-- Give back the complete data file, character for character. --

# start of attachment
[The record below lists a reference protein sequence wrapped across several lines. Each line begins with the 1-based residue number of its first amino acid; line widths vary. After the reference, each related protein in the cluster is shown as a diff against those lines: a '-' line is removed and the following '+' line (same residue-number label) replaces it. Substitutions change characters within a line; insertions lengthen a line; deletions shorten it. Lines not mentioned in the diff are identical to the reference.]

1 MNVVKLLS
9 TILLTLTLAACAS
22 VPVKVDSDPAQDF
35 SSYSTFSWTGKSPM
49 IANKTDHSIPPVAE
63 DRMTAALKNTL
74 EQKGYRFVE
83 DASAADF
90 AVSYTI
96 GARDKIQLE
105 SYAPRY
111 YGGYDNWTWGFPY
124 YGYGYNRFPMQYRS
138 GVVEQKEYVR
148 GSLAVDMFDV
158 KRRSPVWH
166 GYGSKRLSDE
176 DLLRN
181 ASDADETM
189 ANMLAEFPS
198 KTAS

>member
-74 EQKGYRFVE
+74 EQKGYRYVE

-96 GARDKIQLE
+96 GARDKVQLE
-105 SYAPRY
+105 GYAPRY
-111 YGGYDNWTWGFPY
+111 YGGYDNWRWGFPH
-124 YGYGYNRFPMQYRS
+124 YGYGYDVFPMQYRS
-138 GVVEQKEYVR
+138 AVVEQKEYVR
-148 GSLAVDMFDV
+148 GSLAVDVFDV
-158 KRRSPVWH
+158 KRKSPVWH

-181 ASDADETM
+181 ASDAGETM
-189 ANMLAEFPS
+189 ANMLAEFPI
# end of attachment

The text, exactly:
[The record below lists a reference protein sequence wrapped across several lines. Each line begins with the 1-based residue number of its first amino acid; line widths vary. After the reference, each related protein in the cluster is shown as a diff against those lines: a '-' line is removed and the following '+' line (same residue-number label) replaces it. Substitutions change characters within a line; insertions lengthen a line; deletions shorten it. Lines not mentioned in the diff are identical to the reference.]

1 MNVVKLLS
9 TILLTLTLAACAS
22 VPVKVDSDPAQDF
35 SSYSTFSWTGKSPM
49 IANKTDHSIPPVAE
63 DRMTAALKNTL
74 EQKGYRFVE
83 DASAADF
90 AVSYTI
96 GARDKIQLE
105 SYAPRY
111 YGGYDNWTWGFPY
124 YGYGYNRFPMQYRS
138 GVVEQKEYVR
148 GSLAVDMFDV
158 KRRSPVWH
166 GYGSKRLSDE
176 DLLRN
181 ASDADETM
189 ANMLAEFPS
198 KTAS

>member
-74 EQKGYRFVE
+74 EQKGYRYVE

-96 GARDKIQLE
+96 GARDKVQLE
-105 SYAPRY
+105 GYAPRY
-111 YGGYDNWTWGFPY
+111 YGGYDNWRWGFPH
-124 YGYGYNRFPMQYRS
+124 YGYGYDVFPMQYRS
-138 GVVEQKEYVR
+138 AVVEQKEYVR
-148 GSLAVDMFDV
+148 GSLAVDVFDV
-158 KRRSPVWH
+158 KRKSPVWH

-181 ASDADETM
+181 ASDAGETM
-189 ANMLAEFPS
+189 ANMLAEFPI